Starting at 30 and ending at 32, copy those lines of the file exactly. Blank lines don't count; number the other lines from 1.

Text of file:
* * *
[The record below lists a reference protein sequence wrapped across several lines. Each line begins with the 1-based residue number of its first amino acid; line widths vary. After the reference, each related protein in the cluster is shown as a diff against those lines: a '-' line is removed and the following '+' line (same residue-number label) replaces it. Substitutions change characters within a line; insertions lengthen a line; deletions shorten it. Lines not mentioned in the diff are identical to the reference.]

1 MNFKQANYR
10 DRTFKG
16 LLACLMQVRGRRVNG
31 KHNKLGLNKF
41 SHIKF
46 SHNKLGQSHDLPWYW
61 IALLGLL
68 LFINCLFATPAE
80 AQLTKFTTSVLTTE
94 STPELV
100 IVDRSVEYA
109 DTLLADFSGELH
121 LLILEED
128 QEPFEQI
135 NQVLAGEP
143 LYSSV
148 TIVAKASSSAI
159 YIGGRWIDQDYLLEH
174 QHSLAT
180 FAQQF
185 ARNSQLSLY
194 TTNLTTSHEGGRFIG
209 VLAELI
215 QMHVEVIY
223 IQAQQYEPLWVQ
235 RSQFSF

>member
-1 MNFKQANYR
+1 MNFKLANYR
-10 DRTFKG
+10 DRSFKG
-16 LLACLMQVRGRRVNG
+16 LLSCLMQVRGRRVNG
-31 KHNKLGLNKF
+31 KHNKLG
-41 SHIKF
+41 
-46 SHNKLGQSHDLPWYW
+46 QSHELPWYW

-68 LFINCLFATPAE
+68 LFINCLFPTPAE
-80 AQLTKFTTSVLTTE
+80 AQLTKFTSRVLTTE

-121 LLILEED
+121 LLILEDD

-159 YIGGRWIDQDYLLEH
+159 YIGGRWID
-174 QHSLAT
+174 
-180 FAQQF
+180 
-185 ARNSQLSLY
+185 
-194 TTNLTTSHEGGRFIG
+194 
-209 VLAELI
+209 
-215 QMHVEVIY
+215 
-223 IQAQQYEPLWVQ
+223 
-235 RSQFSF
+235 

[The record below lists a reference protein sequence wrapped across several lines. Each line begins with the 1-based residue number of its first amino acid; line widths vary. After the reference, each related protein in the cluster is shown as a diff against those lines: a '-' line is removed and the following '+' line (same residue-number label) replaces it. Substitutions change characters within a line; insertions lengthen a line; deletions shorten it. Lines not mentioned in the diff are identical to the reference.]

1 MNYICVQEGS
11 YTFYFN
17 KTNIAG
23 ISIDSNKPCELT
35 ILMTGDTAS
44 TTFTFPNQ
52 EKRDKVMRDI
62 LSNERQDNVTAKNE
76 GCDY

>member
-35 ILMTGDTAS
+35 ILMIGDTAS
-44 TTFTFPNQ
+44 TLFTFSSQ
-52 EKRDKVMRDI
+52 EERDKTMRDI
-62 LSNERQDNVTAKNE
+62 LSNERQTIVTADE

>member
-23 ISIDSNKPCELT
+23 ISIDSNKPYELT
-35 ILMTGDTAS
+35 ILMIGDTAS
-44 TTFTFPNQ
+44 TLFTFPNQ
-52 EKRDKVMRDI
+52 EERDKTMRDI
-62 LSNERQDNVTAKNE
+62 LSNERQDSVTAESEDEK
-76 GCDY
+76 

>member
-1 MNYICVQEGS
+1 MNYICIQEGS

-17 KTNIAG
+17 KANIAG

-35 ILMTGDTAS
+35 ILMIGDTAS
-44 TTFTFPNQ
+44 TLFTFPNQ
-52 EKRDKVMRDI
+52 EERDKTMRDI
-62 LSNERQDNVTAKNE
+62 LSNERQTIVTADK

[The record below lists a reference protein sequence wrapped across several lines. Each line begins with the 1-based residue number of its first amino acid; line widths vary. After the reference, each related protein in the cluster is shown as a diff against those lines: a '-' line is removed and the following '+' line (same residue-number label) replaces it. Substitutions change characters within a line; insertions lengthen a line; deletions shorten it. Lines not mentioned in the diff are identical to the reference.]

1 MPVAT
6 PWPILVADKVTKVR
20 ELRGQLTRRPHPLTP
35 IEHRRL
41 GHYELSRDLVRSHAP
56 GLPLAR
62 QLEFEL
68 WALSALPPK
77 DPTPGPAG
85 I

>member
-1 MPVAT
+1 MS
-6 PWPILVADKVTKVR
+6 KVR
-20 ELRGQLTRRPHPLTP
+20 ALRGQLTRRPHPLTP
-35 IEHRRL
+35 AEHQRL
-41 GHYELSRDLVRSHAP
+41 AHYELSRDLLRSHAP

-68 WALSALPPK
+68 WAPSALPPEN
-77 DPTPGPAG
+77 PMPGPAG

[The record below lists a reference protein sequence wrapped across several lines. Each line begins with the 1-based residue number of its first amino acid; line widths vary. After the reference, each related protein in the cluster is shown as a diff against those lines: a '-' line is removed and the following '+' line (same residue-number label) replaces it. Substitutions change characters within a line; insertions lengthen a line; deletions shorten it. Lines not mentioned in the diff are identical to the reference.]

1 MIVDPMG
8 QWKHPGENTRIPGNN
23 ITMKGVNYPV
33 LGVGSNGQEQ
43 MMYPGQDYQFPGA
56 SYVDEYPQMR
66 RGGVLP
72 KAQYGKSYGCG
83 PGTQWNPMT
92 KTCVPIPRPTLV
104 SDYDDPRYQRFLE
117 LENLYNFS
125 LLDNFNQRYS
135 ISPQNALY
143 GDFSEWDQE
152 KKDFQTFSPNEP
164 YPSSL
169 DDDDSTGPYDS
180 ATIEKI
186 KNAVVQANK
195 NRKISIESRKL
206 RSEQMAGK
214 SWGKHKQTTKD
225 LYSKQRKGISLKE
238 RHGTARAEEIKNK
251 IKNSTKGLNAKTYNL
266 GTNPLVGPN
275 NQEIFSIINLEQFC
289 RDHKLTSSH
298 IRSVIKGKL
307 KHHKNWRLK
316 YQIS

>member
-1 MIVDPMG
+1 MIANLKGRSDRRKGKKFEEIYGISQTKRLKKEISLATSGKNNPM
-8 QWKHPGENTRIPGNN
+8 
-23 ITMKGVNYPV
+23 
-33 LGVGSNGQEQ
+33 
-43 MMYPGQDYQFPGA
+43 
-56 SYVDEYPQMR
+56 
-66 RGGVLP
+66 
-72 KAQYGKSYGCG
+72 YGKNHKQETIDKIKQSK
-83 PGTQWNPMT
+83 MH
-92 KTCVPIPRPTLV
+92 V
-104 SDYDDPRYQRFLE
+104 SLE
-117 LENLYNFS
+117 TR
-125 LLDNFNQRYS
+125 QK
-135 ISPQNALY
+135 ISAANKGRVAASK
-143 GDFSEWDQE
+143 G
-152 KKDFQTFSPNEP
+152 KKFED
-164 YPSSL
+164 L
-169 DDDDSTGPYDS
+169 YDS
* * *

+1 MNFKLANYR
-10 DRTFKG
+10 DRSFKG